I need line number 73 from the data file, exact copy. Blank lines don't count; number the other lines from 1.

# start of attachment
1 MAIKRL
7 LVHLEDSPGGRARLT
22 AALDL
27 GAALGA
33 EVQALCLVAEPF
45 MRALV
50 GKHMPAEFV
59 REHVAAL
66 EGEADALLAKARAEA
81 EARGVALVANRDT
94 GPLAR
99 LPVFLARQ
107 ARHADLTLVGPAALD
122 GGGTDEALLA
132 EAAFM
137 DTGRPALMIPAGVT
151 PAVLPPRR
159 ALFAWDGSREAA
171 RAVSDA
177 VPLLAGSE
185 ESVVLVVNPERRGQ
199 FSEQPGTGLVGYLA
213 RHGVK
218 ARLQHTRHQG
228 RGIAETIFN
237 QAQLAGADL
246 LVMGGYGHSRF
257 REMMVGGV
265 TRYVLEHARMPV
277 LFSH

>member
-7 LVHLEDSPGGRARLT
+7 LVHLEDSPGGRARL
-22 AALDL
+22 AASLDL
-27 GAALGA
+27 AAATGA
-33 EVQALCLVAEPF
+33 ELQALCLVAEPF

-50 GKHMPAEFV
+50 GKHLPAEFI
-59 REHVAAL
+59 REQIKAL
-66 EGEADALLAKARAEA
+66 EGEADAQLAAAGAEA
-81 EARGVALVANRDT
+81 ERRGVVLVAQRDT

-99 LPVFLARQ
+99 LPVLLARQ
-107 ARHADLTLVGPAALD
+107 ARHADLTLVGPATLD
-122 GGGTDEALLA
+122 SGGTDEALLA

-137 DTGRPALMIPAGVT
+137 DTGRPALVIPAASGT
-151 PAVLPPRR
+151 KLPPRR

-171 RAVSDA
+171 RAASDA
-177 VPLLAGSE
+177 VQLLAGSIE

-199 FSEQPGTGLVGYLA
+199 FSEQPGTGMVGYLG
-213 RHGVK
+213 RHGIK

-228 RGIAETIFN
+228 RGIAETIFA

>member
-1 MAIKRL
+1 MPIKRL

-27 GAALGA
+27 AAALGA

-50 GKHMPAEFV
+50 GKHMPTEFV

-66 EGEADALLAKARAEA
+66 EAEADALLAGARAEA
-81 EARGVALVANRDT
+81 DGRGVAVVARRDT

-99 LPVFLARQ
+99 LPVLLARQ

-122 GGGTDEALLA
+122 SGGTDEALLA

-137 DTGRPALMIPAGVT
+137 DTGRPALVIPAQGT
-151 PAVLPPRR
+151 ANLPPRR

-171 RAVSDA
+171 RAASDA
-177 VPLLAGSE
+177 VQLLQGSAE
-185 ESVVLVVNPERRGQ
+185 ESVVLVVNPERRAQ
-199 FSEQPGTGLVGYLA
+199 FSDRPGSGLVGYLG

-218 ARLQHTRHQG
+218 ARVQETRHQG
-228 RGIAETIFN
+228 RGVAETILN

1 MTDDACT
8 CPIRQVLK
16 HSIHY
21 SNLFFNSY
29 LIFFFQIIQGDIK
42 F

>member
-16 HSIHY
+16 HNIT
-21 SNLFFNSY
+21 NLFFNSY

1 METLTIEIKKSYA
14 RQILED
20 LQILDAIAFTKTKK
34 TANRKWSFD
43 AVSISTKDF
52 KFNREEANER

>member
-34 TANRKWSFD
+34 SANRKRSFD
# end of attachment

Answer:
-50 GKHMPAEFV